I've heard the same thing about user-friendliness, Al. Since I'm not an owner of an Apple product, I don't really know whether it's true, but I can certainly see the loyalty of their customers. There's a sense of customer affinity -- maybe almost a sense of family between Apple and its customers. I was in downtown Chicago after Steve Jobs passed away and when I tried to walk past an Apple store on Michigan Avenue (which has a 15-foot wide sidewalk) I could barely move. Flowers were piled in front of the store and there were hundreds of Post-It notes stuck to the store's windows. Apple customers were actually sitting on the sidewalk in front of the store. I can't think of any other company that has that kind of relationship with its customers.
Yes, Apple has been very successful. I owned Apple product many years ago and found they were significantly more user friendly than PCs. However, lately I've had friends turn to apple products (laptops, iPhones, iPads) because of their buzz. Many of these friends have found their Apple products very unfriendly. I myself recently had trouble using an Apple desktop. This is new. It makes me wonder whether Apple products have become more difficult or whether it's because we're accustomed to other systems.
Samsung's Galaxy line of smartphones used to fare quite well in the repairability department, but last year's flagship S5 model took a tumble, scoring a meh-inducing 5/10. Will the newly redesigned S6 lead us back into star-studded territory, or will we sink further into the depths of a repairability black hole?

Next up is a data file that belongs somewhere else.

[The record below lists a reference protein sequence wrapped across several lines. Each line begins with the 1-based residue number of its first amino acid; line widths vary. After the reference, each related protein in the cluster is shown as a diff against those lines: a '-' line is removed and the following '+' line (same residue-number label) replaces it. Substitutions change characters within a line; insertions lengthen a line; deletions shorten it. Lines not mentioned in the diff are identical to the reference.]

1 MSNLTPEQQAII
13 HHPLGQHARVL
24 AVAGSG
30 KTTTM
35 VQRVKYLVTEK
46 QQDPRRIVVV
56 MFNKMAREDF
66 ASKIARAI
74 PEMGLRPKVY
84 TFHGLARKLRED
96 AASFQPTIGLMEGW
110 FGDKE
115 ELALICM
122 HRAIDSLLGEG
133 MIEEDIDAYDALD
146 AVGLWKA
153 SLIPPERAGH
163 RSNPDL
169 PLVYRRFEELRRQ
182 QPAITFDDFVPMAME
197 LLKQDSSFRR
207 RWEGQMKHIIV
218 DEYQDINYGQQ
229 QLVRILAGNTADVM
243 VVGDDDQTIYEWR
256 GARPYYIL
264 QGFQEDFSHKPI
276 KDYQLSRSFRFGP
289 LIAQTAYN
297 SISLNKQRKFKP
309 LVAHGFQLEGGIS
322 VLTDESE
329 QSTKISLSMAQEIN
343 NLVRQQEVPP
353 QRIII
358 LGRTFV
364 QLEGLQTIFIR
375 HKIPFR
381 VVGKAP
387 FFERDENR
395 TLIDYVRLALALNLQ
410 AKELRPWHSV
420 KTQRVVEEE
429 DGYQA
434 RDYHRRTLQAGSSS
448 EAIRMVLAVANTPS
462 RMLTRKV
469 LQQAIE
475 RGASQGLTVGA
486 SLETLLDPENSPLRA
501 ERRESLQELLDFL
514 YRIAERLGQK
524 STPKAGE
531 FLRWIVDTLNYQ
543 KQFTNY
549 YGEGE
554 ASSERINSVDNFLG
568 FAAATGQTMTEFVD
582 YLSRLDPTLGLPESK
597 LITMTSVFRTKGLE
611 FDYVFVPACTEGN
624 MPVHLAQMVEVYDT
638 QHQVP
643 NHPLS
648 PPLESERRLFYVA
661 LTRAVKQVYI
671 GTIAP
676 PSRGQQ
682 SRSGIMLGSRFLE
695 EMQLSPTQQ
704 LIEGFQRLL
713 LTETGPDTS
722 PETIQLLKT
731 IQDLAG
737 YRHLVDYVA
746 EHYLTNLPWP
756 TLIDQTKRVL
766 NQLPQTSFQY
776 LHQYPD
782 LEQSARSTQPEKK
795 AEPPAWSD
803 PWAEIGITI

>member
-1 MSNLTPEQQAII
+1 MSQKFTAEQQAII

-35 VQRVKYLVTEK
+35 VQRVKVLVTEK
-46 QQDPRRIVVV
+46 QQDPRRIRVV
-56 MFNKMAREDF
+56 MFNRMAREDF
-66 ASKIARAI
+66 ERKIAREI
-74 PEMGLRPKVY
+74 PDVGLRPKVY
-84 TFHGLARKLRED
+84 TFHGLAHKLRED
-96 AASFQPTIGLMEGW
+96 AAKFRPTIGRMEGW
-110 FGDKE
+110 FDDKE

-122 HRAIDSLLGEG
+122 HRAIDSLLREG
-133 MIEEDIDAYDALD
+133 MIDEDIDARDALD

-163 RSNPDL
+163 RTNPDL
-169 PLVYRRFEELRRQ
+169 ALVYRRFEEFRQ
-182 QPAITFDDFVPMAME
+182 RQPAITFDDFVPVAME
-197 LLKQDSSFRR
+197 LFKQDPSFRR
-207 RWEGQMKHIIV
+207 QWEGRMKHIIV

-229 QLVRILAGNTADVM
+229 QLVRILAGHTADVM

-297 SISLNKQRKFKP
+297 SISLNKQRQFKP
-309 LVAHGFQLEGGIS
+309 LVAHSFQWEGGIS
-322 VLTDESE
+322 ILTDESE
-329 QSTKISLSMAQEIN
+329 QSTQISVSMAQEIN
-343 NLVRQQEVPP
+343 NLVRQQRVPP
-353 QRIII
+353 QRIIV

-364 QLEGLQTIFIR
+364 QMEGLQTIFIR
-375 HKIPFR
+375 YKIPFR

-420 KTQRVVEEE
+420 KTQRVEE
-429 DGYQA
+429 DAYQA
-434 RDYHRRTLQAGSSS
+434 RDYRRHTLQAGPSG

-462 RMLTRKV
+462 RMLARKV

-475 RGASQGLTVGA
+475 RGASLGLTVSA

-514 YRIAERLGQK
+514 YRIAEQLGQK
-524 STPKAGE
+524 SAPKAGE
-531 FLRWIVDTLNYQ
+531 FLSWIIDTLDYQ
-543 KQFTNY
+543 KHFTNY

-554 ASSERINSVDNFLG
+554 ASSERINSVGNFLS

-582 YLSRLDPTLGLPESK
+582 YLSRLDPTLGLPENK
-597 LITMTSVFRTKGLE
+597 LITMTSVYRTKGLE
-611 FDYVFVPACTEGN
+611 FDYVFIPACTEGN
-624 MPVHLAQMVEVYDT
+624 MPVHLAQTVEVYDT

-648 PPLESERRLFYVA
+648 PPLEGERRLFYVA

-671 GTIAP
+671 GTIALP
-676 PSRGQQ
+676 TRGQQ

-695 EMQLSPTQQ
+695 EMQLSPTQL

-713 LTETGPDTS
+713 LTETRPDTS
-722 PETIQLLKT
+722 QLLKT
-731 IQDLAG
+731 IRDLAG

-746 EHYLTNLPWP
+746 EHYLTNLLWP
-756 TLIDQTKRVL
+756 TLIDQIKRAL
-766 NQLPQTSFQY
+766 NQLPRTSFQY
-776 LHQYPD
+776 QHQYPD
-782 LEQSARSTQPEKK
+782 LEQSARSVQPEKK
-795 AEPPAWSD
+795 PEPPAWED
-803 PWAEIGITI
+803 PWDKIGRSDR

In 2003, the world contained just over 500 million Internet-connected devices. By 2010, this figure had risen to 12.5 billion connected objects, almost six devices per individual with access to the Internet. Now, as we move into 2015, the number of connected 'things' is expected to reach 25 billion, ultimately edging toward 50 billion by the end of the decade.
NASA engineer Brian Trease studied abroad in Japan as a high school student and used to fold fast-food wrappers into cranes using origami techniques he learned in library books. Inspired by this, he began to imagine that origami could be applied to building spacecraft components, particularly solar panels that could one day send solar power from space to be used on earth.